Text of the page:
• Eligibility requirements for seniors who wish to take part in other government operated assistance programs.

 

The Food Stamp Program

Also known as the Supplement Nutrition Assistance Program (SNAP), the food stamp program is one of the free government programs for seniors and individuals on the low-income bracket. This program offers financial help on a monthly basis towards the purchase of food items with the aim of improving the health and nutrition of its beneficiaries. The main indicator of how much help one will get is their total monthly income and sometimes being on the Medicaid program. Applications for this service are done at the county level through the Department of Social Services. Once processed, an individual is given a SNAP card which they will present at the grocery store whenever they go shopping. The program limits beneficiaries to certain retail food stores as well as certain eligible food items.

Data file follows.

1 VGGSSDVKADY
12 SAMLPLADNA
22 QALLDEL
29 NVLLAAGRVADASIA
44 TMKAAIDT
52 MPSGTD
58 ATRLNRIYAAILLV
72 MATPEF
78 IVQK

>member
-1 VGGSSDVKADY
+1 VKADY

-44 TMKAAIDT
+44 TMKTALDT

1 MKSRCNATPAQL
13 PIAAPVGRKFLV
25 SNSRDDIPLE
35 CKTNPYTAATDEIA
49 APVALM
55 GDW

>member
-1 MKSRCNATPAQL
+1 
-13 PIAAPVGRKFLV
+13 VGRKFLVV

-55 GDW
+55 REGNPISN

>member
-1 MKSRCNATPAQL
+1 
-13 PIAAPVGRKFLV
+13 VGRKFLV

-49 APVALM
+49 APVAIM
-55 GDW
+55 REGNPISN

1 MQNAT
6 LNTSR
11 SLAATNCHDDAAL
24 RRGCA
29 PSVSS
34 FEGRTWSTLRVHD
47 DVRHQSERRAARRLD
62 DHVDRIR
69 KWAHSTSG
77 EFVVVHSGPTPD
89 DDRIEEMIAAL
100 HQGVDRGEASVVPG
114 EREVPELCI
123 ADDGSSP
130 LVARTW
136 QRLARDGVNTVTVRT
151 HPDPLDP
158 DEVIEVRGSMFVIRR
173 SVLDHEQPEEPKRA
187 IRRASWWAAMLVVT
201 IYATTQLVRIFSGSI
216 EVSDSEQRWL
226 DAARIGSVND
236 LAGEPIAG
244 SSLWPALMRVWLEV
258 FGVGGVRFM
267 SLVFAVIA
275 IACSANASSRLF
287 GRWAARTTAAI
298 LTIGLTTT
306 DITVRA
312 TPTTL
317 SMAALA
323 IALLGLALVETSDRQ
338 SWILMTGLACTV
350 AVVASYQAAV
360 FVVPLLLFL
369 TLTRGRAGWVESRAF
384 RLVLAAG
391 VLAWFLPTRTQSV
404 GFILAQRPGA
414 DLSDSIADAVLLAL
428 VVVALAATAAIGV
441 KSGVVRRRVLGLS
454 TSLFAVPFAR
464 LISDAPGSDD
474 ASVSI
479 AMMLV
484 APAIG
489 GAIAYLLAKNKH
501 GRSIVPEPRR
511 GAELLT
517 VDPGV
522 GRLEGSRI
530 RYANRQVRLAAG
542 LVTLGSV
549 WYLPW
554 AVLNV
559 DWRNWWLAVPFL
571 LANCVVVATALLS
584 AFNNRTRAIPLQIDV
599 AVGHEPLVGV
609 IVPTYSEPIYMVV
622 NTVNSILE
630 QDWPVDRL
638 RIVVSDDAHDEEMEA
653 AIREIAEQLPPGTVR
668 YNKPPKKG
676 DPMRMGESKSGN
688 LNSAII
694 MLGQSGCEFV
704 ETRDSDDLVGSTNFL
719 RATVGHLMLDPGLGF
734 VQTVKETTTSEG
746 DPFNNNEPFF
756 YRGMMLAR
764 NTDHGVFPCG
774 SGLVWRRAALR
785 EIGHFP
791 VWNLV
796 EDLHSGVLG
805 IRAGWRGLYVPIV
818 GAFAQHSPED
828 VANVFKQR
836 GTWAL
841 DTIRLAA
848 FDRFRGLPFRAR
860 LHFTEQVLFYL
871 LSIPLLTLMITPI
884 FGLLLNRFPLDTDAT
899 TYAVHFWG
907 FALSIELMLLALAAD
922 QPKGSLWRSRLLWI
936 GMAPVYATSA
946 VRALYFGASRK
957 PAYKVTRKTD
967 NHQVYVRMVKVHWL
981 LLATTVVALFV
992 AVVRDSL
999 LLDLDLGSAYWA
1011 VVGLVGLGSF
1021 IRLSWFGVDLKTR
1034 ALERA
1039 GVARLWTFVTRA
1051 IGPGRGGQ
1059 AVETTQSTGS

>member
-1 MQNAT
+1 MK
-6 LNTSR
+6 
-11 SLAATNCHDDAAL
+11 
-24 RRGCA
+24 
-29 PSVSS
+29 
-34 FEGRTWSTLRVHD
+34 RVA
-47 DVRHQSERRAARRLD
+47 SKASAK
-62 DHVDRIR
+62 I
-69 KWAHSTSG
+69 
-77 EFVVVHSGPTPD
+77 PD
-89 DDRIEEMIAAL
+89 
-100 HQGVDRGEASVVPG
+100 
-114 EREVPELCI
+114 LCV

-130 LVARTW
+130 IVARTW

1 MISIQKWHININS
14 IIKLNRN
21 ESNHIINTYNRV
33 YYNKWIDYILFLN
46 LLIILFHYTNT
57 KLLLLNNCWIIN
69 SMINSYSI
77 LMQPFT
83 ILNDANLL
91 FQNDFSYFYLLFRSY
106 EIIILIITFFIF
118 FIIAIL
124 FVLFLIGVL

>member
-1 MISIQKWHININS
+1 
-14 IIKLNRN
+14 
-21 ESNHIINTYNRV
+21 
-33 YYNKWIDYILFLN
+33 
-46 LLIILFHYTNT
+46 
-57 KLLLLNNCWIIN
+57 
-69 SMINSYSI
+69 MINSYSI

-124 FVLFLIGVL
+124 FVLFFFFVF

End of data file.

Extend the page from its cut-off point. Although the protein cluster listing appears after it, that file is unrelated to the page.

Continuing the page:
Meals on Wheels

Meals on Wheels happens to be one of the oldest existing food assistance program in the United States. It offers meals to the elderly at congregate stations or through home delivery. With branches in all states, volunteers who run these programs serve ready-to-eat meals or frozen pre-prepared meals that are easy or less involving to prepare usually by simply warming in a microwave. It also looks into special dietary requirements for those who need such services. Meals on Wheels is funded by volunteers with the help of the federal government.

 

Medicaid Food Program